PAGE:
Case Studies

Craig I. Coleman, PharmD
Published Online: Wednesday, November 18, 2009

Dr. Coleman is an assistant professor of pharmacy practice and director of the pharmacoeconomics and outcomes studies group at the University of Connecticut School of Pharmacy.


Lost in (Glucose) Translation

VT is a pharmacy student on experiential rotation in a diabetes specialty clinic. While sitting in on a patient follow-up visit, the student overhears the endocrinologist tell a patient that her sugars are well-controlled, based upon the patient’s laboratory results depicting an estimated average glucose of <154 mg/dL. Later that day, the student meets with her rotation preceptor and asks, “What is an estimated average glucose? I thought we used hemoglobin A1C to monitor patient diabetes control.”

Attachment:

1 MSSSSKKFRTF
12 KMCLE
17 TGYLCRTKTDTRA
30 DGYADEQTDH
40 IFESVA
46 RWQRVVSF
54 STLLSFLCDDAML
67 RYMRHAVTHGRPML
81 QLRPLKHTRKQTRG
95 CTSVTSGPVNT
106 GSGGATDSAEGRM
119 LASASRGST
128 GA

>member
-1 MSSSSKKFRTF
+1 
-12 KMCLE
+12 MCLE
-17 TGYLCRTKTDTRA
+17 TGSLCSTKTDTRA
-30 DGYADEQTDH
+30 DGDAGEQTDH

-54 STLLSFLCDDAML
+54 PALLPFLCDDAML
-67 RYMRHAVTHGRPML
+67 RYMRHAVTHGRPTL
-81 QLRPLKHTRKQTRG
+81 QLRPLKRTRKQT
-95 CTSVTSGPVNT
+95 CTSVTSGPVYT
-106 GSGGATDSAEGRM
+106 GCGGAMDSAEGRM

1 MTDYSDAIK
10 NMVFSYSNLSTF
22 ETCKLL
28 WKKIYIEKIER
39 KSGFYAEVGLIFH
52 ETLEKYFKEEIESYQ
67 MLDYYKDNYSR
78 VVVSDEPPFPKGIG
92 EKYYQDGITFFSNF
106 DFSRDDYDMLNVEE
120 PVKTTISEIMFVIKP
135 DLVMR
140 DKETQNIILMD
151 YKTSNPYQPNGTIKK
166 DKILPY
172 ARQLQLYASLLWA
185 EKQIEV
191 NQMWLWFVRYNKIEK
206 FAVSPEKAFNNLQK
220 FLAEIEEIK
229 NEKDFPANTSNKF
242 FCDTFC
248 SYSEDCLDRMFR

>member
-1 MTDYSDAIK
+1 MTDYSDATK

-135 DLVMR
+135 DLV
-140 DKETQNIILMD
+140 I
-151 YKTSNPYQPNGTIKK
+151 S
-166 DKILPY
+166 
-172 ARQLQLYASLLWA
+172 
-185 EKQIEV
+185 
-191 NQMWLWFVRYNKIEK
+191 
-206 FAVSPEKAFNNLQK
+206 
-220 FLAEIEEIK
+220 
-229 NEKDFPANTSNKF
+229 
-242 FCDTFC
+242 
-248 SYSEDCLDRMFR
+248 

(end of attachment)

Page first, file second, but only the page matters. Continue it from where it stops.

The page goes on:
What should the preceptor tell the pharmacy student?


ACE Inhibitors and ARBs in Stable Ischemic Heart Disease

EM, a 57-year-old Hispanic woman, comes for a follow-up visit at her primary care clinic. There she sees her primary care physician (PCP) and a consulting pharmacist. The PCP asks the pharmacist if EM could take any other medications that would improve her chances of a longer life. The pharmacist discerns that EM has a 10-year history of stable angina pectoris, has never had a myocardial infarction, and has a normal ejection fraction at 64%. Her chest pain is well-controlled on metoprolol 50 mg twice daily and amlodipine 10 mg once daily with nitroglycerin tablets for acute angina attacks. She receives aspirin 162.5 mg daily and pravastatin 40 mg daily (low-density lipoprotein cholesterol 72 mg/dL).

Given this information, should another therapy be added to EM’s medical regimen?

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